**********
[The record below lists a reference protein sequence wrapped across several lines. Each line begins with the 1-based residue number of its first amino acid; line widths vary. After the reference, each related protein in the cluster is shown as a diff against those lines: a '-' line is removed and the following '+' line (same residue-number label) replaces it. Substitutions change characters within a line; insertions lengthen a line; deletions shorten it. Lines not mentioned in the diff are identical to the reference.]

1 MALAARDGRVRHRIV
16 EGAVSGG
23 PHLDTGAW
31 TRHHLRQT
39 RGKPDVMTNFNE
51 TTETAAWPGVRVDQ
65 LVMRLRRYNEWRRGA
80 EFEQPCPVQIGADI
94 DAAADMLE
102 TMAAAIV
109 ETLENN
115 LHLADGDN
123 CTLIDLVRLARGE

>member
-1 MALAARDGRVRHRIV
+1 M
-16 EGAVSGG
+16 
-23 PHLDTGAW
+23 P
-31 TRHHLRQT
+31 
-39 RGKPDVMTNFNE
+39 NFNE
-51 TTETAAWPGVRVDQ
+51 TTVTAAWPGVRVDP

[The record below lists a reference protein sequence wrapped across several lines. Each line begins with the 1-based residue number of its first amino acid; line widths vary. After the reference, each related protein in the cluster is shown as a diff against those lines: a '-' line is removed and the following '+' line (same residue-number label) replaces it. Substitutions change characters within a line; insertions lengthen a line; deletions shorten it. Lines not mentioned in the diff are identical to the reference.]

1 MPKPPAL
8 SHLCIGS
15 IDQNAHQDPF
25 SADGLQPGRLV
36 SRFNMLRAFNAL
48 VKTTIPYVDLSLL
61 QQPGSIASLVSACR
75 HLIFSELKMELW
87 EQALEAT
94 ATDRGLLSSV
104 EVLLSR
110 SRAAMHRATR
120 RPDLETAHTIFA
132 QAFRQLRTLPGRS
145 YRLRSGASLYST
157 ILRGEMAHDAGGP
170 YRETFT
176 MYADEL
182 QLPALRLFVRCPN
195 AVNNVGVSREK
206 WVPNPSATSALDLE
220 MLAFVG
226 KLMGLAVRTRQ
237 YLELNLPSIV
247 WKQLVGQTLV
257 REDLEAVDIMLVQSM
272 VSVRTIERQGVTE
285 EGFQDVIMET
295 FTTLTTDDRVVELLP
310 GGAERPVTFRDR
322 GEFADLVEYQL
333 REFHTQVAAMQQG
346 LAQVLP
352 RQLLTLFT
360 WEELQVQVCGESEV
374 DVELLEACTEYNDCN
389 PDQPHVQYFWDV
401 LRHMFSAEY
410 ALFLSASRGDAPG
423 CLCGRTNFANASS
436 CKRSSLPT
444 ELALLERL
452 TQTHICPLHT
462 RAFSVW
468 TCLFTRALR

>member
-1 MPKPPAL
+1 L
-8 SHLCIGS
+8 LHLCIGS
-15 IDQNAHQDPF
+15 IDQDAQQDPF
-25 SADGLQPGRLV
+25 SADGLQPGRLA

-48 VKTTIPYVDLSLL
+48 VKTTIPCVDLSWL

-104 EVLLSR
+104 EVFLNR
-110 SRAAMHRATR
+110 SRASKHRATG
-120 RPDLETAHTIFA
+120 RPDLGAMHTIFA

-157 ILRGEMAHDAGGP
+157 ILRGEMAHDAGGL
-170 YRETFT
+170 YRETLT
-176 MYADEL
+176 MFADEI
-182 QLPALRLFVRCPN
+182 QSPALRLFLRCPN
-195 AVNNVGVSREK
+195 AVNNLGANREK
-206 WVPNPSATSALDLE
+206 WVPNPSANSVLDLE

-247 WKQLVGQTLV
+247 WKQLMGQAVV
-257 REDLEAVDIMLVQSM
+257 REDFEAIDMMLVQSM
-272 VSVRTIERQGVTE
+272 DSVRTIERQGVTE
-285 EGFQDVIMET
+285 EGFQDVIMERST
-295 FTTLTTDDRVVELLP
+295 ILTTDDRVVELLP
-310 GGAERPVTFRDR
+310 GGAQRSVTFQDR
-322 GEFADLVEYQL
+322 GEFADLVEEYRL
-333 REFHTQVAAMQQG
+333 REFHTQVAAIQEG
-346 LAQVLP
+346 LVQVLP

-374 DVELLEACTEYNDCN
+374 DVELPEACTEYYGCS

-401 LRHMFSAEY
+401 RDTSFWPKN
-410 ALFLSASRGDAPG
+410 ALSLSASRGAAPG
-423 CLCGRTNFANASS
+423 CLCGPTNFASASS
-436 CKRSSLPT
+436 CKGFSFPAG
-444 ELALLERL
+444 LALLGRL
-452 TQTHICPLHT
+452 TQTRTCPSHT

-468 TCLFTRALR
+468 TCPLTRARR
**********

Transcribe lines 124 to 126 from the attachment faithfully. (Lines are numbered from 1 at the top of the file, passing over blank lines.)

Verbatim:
+401 RDTSFWPKN
-410 ALFLSASRGDAPG
+410 ALSLSASRGAAPG